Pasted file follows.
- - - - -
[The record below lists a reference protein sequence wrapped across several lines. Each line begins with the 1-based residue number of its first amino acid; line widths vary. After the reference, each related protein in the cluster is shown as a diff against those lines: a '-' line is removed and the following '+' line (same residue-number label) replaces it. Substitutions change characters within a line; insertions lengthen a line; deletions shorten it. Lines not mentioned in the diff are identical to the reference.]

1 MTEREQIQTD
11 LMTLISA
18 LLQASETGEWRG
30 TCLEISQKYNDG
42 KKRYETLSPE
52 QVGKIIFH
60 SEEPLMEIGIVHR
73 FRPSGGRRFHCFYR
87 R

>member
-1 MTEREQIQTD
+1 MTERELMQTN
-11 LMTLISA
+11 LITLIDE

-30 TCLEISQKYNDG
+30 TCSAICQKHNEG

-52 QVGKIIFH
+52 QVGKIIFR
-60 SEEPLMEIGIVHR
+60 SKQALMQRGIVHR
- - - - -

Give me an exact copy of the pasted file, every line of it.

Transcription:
[The record below lists a reference protein sequence wrapped across several lines. Each line begins with the 1-based residue number of its first amino acid; line widths vary. After the reference, each related protein in the cluster is shown as a diff against those lines: a '-' line is removed and the following '+' line (same residue-number label) replaces it. Substitutions change characters within a line; insertions lengthen a line; deletions shorten it. Lines not mentioned in the diff are identical to the reference.]

1 MTEREQIQTD
11 LMTLISA
18 LLQASETGEWRG
30 TCLEISQKYNDG
42 KKRYETLSPE
52 QVGKIIFH
60 SEEPLMEIGIVHR
73 FRPSGGRRFHCFYR
87 R

>member
-1 MTEREQIQTD
+1 MTERELMQTN
-11 LMTLISA
+11 LITLIDE

-30 TCLEISQKYNDG
+30 TCSAICQKHNEG

-52 QVGKIIFH
+52 QVGKIIFR
-60 SEEPLMEIGIVHR
+60 SKQALMQRGIVHR